Adjective categories and their orders

Adjectives are the descriptive words that "modify" nouns. They describe the attributes of the noun with which they’re associated. Usually adjectives in English precede the nouns they modify, and these are the ones we'll discuss here. We'll also discuss when to use a comma to separate our adjectives.

If you have grown up speaking English, you may have noticed a natural tendency to place different descriptive words in a particular order: "three cute kittens," for example, wouldn't be re-ordered "cute three kittens." Why not? Whether or not we were aware that there was a rule for the ordering of adjectives, we may have grown accustomed to a particular order. It just "feels" right.

But yes, there is a rule, and here is the order (in simplified form). (I should note that different sources specify varying order for the items listed in 2, 3, 4, and 5, below; other source categories may be less granular and use fewer categories.)

1. First come the articles (a, an, the); possessive pronouns (your, their); demonstrative pronouns (these, those, this, that); and numbers and other expressions of quantity (five, some). These are the "determiners," and will not be followed by a comma.

2. Opinions, attitudes, observations (lovely, odd)

3. Size (tiny, huge, short)

4. Physical quality (smooth, lumpy, burly)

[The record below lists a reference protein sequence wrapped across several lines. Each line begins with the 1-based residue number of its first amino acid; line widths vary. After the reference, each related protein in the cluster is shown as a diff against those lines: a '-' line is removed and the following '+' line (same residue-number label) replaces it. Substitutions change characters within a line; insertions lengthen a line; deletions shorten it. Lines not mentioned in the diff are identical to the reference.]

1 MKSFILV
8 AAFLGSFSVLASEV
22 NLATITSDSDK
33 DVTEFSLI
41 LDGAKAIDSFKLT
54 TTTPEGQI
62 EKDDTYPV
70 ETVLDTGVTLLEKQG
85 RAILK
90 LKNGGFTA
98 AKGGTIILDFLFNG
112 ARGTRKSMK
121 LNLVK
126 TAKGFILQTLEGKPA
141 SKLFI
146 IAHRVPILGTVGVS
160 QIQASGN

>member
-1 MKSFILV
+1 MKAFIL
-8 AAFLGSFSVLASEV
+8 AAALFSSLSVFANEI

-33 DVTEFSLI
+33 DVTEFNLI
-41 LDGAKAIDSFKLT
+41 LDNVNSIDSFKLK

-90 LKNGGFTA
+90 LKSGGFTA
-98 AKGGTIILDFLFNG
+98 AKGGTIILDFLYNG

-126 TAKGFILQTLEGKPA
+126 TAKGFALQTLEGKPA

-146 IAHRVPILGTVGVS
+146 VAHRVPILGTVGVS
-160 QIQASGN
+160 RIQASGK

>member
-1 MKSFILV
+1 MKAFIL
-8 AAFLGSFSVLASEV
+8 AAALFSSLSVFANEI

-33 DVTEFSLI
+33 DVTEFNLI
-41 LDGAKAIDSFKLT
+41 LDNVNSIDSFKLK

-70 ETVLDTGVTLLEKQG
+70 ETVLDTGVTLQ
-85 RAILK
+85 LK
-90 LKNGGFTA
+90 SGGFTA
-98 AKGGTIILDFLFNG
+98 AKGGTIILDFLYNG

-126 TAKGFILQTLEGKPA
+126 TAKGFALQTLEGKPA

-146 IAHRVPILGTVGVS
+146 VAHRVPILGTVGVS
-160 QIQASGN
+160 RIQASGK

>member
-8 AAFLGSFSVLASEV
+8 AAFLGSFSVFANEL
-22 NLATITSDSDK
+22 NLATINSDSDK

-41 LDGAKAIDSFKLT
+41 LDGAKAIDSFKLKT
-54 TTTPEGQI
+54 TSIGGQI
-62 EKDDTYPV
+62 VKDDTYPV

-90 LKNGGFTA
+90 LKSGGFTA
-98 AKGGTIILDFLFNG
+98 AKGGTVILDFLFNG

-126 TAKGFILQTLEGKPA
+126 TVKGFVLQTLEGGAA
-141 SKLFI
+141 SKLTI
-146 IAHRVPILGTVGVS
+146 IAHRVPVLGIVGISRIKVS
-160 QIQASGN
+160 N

5. Shape (triangular, square, round)

6. Age (young, new, middle-aged)

7. Color (red, blue, yellow)

8. Origin/National origin (Armenian, Turkish)

9. Material (oak, tin)

10. Type (three-legged)

11. Purpose or qualifier: a noun used as an adjective, or an "-ing" adjective (bird dog, cooking pot, washing machine)

We don't use commas in this example:
Sue came home from the flea market dragging a large iron three-legged cooking pot.
Why not?
Each adjective belongs to a different category:
(a) "large" describes the size, our category # 3.
(b) "iron" describes the material, our category # 9.
(c) "cooking" describes the purpose or qualifier, our category # 11.


To comma or not to comma

In short, if the adjectives fall within the same category (coordinate adjectives), use a comma between them.

Do not use commas between cumulative adjectives - those in different categories. (But then, examples in some sources do place commas between cumulative adjectives.)

So, here's the test:
If ...
(a) the order of the adjectives could be reversed and still make sense;
and
(b) the adjectives could be separated with "and" and sound right;
and
(c) all variations of adjective order would deliver the same message,
then treat them as coordinate adjectives and separate them with commas.

Do not use a comma after the determiner. Remember, the determiners, which are listed in category 1 above, are these:
.articles (a, an, the);
.possessive pronouns (your, their);
.demonstrative pronouns (these, those, this, that);
.numbers and other expressions of quantity (five, some)

Sue's morning was spent in a hot, sweaty cooking lesson.

You could say sweaty, hot cooking lesson and hot and sweaty cooking lesson, but you wouldn't say sweaty, cooking, hot lesson. So a comma is used between sweaty and hot, but not between hot and cooking.

In our "three cute kittens" example, you wouldn't say three and cute kittens, so it fails the coordinate test. Besides, a comma is not used after a number or quantity.

Does this help?

I won't get into the Oxford comma here; we'll save that for another day....but I always use them!

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